With over 700 classes, LessonsGoWhere sets its sights on Singapore’s online-to-offline education market



The internet provides us with instant knowledge at the click of a button. MOOCs and edutech platforms – from the gamified Duolingo to video-chat lessons that put a virtual teacher in front of you – have taken online learning to the next level, but sometimes a computer or smartphone screen just can’t replace real human interaction.

LessonsGoWhere, which launched out of beta on July 30, offers an online marketplace where teachers and students can list, discover, and book offline lessons in Singapore. The online-to-offline concept isn’t necessarily a new one in the city-state – Learnemy has been offering such a service since 2012 and the now-defunct Kezaar made an attempt in 2012 – but LessonsGoWhere may already be ahead of the competition when it comes to sheer numbers.

A quick perusal of Learnemy’s site reveals approximately 60 teachers offering 10 classes. Another site called Skill Ministry, which Kezaar merged with, has 75 classes.

Ng E-Fei, LessonsGoWhere’s co-founder, tells Tech in Asia that his service already has more than 150 lesson providers offering over 700 different courses. Since the beta version of LessonsGoWhere went live in December 2013, the startup has sold more than S$60,000 (US$48,000) worth of lessons.

“We currently have 685 registered users in our database since we started collecting that data in May […] In July, we had about 293 active users who either signed up for our newsletter, booked a class, or registered interest,” E-Fei says. “We see about 12,000 unique monthly visitors and about 4,200 of them return.”

E-Fei says that the company researched more than 200 lesson categories and subcategories before landing on its current setup: four main categories (baking, cooking, music, and arts) with 17 subcategories (i.e. “arts” offers drawing, painting, calligraphy, etc.). A quick glance at the site shows a huge variety of classes being offered – from capoeira and hip-hop dance to playing the ukelele and making sausages. Listings are free, but LessonsGoWhere takes a 20 percent commission for each lesson booked through the site.

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LessonsGoWhere received S$50,000 (US$40,000) via Singapore’s ACE startup grant (formerly known as the YES! grant) to get the ball rolling late last year. The company’s three co-founders also pumped in S$30,000 (US$24,000) of their own money.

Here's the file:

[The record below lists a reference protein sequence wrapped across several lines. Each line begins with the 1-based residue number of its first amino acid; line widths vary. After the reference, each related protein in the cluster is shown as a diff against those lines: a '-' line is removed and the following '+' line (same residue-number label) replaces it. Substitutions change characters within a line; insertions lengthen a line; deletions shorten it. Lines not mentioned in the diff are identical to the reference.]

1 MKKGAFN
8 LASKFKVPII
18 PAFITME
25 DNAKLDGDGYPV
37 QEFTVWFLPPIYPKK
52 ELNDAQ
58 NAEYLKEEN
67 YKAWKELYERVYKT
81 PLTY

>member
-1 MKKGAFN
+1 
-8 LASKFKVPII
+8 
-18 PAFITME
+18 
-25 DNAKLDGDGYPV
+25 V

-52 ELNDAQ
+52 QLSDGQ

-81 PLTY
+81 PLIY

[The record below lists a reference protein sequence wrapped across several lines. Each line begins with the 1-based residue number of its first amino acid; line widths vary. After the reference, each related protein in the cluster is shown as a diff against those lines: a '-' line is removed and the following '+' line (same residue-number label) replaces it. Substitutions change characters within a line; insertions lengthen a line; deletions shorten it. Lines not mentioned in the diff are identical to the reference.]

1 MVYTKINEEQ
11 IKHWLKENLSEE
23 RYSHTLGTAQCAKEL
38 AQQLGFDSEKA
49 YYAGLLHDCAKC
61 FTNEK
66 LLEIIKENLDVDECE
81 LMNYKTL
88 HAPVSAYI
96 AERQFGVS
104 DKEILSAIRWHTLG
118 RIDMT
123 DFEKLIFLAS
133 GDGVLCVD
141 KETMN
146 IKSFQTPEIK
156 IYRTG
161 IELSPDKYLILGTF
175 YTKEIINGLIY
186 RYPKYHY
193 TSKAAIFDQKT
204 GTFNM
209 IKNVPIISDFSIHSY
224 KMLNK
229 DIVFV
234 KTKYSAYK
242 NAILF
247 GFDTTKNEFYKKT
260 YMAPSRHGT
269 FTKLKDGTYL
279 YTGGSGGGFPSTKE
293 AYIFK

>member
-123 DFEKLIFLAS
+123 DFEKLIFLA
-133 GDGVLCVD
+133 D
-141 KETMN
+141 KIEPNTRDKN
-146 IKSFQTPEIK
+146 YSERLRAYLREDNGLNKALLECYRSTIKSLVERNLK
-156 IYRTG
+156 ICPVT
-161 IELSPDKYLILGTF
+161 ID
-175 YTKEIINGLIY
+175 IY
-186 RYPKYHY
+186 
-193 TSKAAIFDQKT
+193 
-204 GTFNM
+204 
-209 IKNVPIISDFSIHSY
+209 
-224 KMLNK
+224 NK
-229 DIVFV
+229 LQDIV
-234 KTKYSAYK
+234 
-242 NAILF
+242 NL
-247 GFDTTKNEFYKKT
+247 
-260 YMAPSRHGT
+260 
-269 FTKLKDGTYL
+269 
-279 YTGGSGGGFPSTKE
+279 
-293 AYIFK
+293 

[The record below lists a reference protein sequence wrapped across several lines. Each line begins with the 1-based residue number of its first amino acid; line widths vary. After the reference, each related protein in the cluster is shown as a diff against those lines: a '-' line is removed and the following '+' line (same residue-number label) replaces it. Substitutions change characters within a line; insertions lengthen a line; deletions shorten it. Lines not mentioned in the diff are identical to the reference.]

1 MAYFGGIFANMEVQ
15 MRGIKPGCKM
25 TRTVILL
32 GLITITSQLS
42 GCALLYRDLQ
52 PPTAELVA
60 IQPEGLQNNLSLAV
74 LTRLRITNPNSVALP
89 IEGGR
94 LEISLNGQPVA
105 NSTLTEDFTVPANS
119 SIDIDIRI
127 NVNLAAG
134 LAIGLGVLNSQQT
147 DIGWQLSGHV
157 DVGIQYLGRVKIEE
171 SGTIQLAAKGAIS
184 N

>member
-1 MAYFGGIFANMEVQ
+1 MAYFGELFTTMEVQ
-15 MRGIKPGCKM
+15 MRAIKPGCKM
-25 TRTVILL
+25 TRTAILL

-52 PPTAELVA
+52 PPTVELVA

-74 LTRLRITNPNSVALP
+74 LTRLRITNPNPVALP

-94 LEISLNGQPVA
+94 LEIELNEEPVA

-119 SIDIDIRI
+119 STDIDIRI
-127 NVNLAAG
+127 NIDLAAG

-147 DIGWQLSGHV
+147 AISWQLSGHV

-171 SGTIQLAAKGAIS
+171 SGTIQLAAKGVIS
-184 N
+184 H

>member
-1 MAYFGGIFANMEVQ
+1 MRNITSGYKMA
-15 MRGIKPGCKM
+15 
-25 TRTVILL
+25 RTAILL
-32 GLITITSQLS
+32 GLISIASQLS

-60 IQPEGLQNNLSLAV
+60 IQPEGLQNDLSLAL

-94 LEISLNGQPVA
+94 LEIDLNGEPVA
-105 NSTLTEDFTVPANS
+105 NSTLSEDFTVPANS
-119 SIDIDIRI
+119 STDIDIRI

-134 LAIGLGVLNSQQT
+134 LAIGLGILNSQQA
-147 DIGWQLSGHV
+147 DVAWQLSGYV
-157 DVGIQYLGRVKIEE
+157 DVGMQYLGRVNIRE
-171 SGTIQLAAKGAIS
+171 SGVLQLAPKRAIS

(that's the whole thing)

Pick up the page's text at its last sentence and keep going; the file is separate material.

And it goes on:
The ACE scheme pays out in three waves, based on achieving milestones. E-Fei says that his startup has completed two of them, and that his short-term goal is to finish the third by mid-to-late September “so as to free up more capital for horizontal expansion in different verticals.”

As for longer-term goals, the co-founder is eyeing overseas expansion.

“We intend to expand the business to Hong Kong, Seoul, and Australia – Perth or Melbourne – by our second year,” E-Fei adds. “While we’ve yet to narrow it down to exactly which city we’ll enter first, we’re working on identifying key partners in those regions, as well as understanding the dynamics of the recreational education industry in those cities.”

Update: Elisha Tan, founder and CEO of Learnemy, reached out to us to clarify some points about her service. At present, Learnemy has 72 active instructors and 200 inactive instructors (active meaning those who can accept new students immediately). The site has 3,400 registered users and 125 are monthly active users. Tan adds that her service has matched more than 700 students to teachers.

Furthermore, Learnemy offers both private and group lessons. Tan explains:

With Learnemy, you can book an instructor to learn privately or join an existing class. That means that one instructor, say a tennis coach, can take a lot of private students in a day but your metric will present it as one instructor and zero classes.

While the Learnemy beta has been live since April 2012, the service didn’t launch publicly until May 2014.

Editing by Terence Lee
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